Do you ever look back at a traumatic moment and realize how far you have come? You might have been in the darkest of places, wondering how you made it through, but now a year later you look back and realize the strength you’ve gained. Sure, the pain is still there, but the strength you’ve gained is tremendous.
One year ago today I laid in a hospital bed in the labor and delivery unit waiting to go into surgery. I could hear the sweet sounds of newborn cries and the joyful voices of parents. But here, in my bed, I laid empty-handed and with a broken heart. Running has been my solace, in year full of grief. I’ve channeled my pain into creating a 5k run, called Race With Angels.
Here’s my story:
August 17, 2016 was supposed to be a great day. It was the first day of school for my oldest, who was starting first grade! We nervously (and excitedly) showed up to school early so we could meet his teacher and get him all situated. I happily chatted with all the others moms at the PTA ‘linger on the lawn’ excited for what the year had in store. Mostly for us, a baby girl joining our family. I then dropped my younger son off at a neighbor’s so I could go to a doctor’s appointment. It was a routine appointment and I was excited to see how much the little baby in my belly had grown. After a scare in July, followed by a healthy ultrasound, we were excited to finally be entering the second trimester.
I happily waited in the doctor’s office waiting room, smiling at all the other pregnant mamas. The happiness from being pregnant was contagious and it seemed everyone in that room was happy. Finally, I was called back and greeted by the doctor’s amazing nurse Cindy. She was so excited that we were entering the new trimester too! The MA did the routine things and said everything looked great. After a quick chat and check-up with the doctor he told me he wanted to take a peek at the little one in my belly!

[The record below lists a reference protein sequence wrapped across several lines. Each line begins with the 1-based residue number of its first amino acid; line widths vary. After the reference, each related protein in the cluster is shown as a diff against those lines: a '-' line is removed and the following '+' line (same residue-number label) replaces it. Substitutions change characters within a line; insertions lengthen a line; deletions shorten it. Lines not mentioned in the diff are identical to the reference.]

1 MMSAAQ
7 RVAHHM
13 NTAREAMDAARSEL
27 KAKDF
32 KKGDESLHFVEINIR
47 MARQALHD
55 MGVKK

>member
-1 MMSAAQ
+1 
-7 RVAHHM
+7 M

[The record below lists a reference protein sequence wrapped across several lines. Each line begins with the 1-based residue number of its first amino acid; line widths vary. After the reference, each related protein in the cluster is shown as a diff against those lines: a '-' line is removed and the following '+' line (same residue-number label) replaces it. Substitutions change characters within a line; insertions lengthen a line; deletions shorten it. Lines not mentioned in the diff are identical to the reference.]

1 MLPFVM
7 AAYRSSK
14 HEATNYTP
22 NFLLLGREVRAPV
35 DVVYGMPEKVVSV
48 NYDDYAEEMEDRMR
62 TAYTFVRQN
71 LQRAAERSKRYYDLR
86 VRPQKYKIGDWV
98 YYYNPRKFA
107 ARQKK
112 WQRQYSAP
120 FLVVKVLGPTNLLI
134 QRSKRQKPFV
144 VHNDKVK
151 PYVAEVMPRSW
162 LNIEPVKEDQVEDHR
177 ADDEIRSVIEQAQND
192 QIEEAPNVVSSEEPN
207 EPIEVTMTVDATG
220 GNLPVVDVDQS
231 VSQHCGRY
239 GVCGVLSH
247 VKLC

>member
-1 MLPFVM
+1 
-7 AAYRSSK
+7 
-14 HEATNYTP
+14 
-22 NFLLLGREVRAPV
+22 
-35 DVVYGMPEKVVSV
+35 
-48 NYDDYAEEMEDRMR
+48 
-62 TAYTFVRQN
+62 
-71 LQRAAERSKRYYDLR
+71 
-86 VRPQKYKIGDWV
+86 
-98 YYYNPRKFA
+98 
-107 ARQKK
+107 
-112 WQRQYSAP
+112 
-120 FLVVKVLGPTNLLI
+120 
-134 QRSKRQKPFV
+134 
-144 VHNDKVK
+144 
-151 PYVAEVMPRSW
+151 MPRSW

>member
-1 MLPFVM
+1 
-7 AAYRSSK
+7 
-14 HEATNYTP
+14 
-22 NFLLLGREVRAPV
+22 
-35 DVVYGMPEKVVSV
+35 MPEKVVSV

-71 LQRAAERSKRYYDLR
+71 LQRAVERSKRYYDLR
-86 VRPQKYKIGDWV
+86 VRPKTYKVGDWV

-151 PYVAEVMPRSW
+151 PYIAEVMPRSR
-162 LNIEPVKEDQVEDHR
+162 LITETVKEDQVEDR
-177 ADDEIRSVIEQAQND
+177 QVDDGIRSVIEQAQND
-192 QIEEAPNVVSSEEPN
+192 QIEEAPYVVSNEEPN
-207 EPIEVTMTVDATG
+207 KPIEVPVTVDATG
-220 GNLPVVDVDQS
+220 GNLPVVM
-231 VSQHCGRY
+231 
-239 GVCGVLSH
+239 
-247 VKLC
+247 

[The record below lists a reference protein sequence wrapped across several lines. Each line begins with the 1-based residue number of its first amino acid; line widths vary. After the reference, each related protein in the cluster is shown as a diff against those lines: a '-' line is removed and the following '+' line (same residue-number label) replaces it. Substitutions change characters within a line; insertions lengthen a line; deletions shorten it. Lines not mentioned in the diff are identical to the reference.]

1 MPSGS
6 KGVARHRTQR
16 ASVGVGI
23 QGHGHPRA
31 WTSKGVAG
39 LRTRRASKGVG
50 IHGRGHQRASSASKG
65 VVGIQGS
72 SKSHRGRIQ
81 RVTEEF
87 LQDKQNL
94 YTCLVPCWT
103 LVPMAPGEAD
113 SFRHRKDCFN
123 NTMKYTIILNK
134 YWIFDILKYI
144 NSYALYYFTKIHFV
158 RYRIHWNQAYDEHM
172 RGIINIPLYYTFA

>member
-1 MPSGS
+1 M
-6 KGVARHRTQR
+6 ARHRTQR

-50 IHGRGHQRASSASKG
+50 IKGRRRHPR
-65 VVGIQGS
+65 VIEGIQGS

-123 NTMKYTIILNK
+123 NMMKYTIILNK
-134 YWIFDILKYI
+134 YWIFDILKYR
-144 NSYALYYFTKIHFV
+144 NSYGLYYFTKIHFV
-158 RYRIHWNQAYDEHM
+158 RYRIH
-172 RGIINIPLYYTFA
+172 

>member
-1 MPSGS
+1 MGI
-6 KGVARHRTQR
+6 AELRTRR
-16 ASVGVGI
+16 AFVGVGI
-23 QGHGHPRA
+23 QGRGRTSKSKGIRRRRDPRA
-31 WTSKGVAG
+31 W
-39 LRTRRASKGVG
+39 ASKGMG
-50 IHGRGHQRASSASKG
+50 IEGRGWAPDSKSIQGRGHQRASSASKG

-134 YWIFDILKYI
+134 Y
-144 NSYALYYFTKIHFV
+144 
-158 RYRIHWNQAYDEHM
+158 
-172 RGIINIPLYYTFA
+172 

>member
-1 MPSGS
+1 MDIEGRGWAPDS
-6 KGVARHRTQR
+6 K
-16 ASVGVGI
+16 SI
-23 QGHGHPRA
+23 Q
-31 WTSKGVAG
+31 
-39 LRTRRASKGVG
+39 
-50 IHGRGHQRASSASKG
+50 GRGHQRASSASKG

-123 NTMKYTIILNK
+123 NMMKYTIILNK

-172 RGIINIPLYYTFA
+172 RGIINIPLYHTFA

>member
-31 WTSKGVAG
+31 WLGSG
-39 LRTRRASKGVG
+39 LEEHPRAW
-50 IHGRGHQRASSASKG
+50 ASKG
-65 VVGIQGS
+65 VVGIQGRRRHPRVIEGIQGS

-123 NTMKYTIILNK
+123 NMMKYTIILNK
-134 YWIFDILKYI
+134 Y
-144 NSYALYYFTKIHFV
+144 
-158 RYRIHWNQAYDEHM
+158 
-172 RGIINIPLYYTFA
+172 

He pulled the “low-powered” ultrasound into the exam room. I was excited to see my little girl again! As I laid there, I could sense something was wrong. The doctor kept pushing harder and harder on my stomach. He blamed it on the machine and told me he was going to talk to the ultrasound tech to get me on her ‘high powered’ machine. As I walked to the ultrasound tech’s room, my heart was beating out of my chest. I held my husband’s hand tight.
The ultrasound tech said those five words that changed our lives forever. ‘I’m Sorry, There’s No Heartbeat.’
I remember the hot tears rolling down my face. I was trying to hold it together as I made the walk back to the doctor’s office to discuss the next steps. Because of the amount of scar tissue I had in my uterus (thanks to a myomectomy and two c-sections), he told me that he wanted me to take some pills to have my body labor and miscarry at home. Although I was nervous, I agreed. I told him I was strong and had a high pain tolerance.
But what he didn’t tell me is that my body would go into labor and I would experience severe contractions. He didn’t tell me that it would look like a crime scene in my bathroom from the amount of blood that would be lost. He didn’t tell me that I might think that I miscarried my child but that my stubborn child (just like her mama) wasn’t going to vacate the premise that easy. He didn’t tell me that I would have to endure three rounds of the pills over the course of ten days before we both agreed that it was time to surgically remove my baby.
He didn’t tell me what it would feel like being checked into the Labor and Delivery unit in the hospital and hearing the sounds of the newborn cries, while I left the hospital empty-handed with a broken heart.
He didn’t tell me that my post-partum depression would make it so I couldn’t get out of bed for weeks. I would lay there crying and my two little boys and amazing husband would just lay there with me, without speaking words.
He didn’t tell me how hard it would be to sit in his waiting room for my ‘post-op’ appointment, staring at all of the pregnant moms with the big smiles on their faces, as I tried to hide the hot tears rolling down my face.